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CAN A SMALL ONE-CAR TEAM STILL WIN THE INDY 500? LOCAL DREYER & REINBOLD – KINGDOM RACING THINKS SO

American Government Special Collections Reference Desk

Open Wheel Racing Topics:  Townsend Bell, Indianapolis 500

CAN A SMALL ONE-CAR TEAM STILL WIN THE INDY 500? LOCAL DREYER & REINBOLD – KINGDOM RACING THINKS SO

Tom Blattler
Dreyer & Reinbold
Kingdom Racing
May 14, 2015


For Immediate Release

No. 24 Robert Graham Special No. 24 Robert Graham Special
Townsend Bell Looks to Upset the Multi-Car Efforts in Qualifying and the Race

SPEEDWAY, Ind. (May 14, 2015) – Is it possible for a one-car team to still win the “World’s Biggest Auto Race,” the famous Indianapolis 500?

Not since 2011 when Dan Wheldon scored a popular last-lap victory for Bryan Herta Autosport has a single-car effort pulled off the nearly impossible feat against the likes of the Penske, Ganassi and Andretti multi-car contingents.

Local Indy racing star Ed Carpenter fought off the “super” teams in 2013 to capture the pole position in his own one-car operation and the Butler graduate led the most laps in the race before settling for 10th in the 200-lap classic at the Indianapolis Motor Speedway.

Now, even Carpenter’s team has expanded to a three-car faction in an effort to gain as much information between the three teams to lead to the coveted Borg-Warner Trophy presentation.

So when local businessman Dennis Reinbold agreed to run veteran driver Townsend Bell in a single-car organization in this year’s 99th running of the Indy 500, most Indy 500 experts dismissed any chance of the Dreyer & Reinbold – Kingdom Racing scoring the 500 win.

“We have run multi-car teams many times at the Indy 500,” said Reinbold, whose family legacy at the Indy 500 dates back to 1927 when his grandfather, Floyd “Pop” Dreyer, served as a crewman on the Duesenberg. “But we felt if we put our total concentration to Townsend’s Robert Graham Special that we could have a very competitive effort in qualifying and the race.”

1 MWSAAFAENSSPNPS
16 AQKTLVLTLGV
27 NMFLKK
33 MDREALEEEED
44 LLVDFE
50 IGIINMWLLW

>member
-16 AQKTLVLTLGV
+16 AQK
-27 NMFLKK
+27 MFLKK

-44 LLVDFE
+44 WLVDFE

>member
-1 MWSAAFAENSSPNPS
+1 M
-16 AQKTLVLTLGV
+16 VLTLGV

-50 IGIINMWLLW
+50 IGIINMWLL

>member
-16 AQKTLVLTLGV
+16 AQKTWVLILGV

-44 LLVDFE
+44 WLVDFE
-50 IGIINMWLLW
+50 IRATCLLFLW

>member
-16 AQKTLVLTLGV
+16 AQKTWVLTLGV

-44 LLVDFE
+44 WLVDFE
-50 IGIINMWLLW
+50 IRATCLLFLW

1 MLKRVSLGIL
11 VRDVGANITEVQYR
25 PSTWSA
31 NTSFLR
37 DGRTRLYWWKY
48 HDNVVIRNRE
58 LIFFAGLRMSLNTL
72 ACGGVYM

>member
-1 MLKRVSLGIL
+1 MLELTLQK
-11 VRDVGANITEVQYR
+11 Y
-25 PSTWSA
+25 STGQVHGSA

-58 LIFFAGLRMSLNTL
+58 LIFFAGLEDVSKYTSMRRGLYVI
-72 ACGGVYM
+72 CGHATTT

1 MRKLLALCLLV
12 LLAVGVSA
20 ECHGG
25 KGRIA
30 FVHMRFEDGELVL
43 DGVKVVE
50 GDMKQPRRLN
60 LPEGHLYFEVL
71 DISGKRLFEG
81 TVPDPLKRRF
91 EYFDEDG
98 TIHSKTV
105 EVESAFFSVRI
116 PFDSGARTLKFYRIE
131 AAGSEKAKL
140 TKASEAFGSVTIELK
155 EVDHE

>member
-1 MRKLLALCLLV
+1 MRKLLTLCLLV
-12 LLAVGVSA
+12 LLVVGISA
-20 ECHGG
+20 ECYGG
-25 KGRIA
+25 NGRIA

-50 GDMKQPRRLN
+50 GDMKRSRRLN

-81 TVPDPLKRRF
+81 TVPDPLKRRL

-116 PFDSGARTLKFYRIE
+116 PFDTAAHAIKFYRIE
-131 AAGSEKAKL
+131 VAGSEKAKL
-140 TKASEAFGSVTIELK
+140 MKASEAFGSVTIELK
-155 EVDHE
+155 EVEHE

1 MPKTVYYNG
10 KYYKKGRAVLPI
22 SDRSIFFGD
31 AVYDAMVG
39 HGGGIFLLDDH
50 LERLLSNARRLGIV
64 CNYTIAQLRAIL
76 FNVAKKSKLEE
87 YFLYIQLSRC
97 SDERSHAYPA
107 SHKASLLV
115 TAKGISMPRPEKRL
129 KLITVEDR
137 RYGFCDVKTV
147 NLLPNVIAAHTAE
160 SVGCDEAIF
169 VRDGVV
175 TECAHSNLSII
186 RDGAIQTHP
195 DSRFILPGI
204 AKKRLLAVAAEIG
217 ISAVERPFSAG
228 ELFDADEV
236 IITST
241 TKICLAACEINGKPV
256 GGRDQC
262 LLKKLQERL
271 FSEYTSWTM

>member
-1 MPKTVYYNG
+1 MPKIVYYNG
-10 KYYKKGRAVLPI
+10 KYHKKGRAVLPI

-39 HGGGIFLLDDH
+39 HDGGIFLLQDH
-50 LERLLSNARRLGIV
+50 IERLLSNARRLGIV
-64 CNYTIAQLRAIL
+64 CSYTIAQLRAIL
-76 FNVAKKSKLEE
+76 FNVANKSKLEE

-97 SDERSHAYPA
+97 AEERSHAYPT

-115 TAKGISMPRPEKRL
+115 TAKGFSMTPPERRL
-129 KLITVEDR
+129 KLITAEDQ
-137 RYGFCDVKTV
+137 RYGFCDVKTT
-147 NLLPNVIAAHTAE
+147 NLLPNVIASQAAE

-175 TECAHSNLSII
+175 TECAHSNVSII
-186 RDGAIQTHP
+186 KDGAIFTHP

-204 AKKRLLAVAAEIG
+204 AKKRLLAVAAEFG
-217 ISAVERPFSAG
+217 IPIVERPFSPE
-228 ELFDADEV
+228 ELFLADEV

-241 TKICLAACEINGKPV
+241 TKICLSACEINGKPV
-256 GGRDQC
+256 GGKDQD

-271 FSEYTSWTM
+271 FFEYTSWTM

So far, Reinbold’s little team has been impressive in practice runs this weekend including Wednesday’s sensational 228.969 mile per hour lap that put Bell, the 40-year-old from Pacific Palisades, Calif., second overall.

“We have been working right through our checklist of items with the engineering department and the mechanics,” said Reinbold, entering his 16th consecutive Indy 500 as a team owner. “So far everything has been working well. We know we are the ‘underdogs’ against the larger teams like Penske, Ganassi, Andretti and others. But we believe our program is solid and Townsend is a very good driver.”

Bell, an eight-time Indy 500 starter, matches his team’s Indy 500-only mentality with just the “one-off” drive annually at Indy. Bell is an analyst on Verizon IndyCar Series race telecasts for the NBC Sport Network as well as a regular on the TUDOR United Sports Car Series. He has won both the 24 Hours of Daytona and the 12 Hours of Sebring in recent years.

“To be honest, the Indianapolis 500 is the only race I want to drive in the Verizon IndyCar Series,” said Bell, whose best Indy 500 finish is fourth in 2009. “I have a regular sports car gig and I really enjoy working on the NBS Sports telecasts. Plus I have other television ventures now too.”

But Bell’s passion, like every other driver in the 33-car field at Indy, is to win the “Greatest Spectacle in Racing” and the father of two young sons knows he only gets this opportunity once a year.

“And I want to make the most of it,” said Bell. “I have worked with multi-car teams in the past at Indy. But I saw the effort and the progress that Dennis’ team has many here with a single-car operation. They have full-time people working all year for this one race and I know they have a solid, experienced team that can produce a race-winning car. So far, things have been moving in the right direction for the Dreyer & Reinbold – Kingdom Racing.”

Bell posted the fifth fastest speed (226.519 m.p.h.) in Tuesday’s practice runs followed by a 228.969 reading in Wednesday’s action at the famed 2.5-oval just west of downtown Indianapolis.

“It’s still early for everything that goes on at the Indy 500,” said Bell. “But I still feel that a one-car squad can be right in the thick of things in qualifications this weekend and next Sunday in the race. Dennis and his team manager Chase Selman have put together a very good team to battle the big organizations. So we’ll fight for the ‘little’ teams this month. Hey, maybe we’ll be the Hickory in IndyCar racing. We are in Indiana, you know.”

Qualifications will be held this Saturday, May 16, and Sunday, May 17, to determine the 33-driver lineup for the 99th running of the Indy 500, which is scheduled for a noon start on May 24.

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